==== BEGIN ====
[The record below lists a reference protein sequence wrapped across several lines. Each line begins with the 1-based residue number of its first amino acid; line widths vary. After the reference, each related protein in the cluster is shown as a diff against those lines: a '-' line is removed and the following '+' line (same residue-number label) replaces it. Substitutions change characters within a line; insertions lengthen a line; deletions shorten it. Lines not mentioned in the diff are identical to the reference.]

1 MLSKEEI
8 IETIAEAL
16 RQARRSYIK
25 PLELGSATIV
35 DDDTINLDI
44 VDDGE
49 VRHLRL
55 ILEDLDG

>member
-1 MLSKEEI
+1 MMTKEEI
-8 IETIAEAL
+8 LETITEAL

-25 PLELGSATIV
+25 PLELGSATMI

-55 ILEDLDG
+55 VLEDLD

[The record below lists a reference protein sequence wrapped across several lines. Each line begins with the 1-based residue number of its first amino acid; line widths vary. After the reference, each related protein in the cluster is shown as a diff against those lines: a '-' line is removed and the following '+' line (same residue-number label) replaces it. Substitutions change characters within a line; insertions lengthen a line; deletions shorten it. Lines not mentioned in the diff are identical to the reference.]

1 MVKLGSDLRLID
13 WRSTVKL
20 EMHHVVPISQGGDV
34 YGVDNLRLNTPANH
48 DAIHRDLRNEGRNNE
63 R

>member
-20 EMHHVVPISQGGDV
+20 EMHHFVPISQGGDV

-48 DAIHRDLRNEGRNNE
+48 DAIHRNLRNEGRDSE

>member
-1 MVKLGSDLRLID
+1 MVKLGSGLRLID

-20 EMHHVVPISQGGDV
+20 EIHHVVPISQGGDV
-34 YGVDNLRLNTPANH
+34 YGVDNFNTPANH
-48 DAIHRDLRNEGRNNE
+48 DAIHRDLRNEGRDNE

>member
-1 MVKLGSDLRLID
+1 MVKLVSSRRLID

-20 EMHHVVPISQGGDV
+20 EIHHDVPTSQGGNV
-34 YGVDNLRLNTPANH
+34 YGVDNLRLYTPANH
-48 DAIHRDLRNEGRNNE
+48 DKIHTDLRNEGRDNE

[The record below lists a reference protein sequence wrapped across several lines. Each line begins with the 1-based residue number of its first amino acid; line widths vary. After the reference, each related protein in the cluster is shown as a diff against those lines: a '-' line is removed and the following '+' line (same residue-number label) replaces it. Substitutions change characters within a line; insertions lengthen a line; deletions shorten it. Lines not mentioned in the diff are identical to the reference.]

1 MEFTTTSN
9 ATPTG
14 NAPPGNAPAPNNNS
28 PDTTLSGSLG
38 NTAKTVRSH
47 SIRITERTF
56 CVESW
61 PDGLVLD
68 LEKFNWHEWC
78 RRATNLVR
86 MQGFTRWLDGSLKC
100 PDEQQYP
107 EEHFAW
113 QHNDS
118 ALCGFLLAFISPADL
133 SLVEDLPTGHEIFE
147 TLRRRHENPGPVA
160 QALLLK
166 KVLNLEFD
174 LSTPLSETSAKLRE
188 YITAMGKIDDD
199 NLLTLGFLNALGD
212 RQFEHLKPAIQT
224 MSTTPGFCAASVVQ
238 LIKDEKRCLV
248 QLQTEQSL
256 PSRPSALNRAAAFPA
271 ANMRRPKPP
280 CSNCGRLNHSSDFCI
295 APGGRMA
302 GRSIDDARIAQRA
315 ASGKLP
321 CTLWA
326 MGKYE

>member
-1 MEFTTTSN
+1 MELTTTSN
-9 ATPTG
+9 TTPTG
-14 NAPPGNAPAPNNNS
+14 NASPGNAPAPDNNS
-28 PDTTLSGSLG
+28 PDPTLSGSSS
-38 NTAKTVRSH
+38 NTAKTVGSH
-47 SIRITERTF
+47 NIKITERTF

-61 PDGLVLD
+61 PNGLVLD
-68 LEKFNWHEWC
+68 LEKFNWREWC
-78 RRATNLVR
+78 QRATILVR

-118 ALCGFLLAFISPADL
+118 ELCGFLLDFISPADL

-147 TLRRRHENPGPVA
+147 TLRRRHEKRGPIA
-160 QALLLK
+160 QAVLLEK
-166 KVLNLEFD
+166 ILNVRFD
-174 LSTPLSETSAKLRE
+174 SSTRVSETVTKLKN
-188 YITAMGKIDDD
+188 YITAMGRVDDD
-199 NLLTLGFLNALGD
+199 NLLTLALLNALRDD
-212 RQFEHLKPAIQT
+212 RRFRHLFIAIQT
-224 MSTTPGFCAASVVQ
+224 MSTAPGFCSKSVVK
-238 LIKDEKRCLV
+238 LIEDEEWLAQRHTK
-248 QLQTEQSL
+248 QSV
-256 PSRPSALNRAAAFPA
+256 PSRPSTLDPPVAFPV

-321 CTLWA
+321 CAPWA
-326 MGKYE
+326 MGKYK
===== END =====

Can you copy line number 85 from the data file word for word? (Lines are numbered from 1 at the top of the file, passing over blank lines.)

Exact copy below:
-1 MEFTTTSN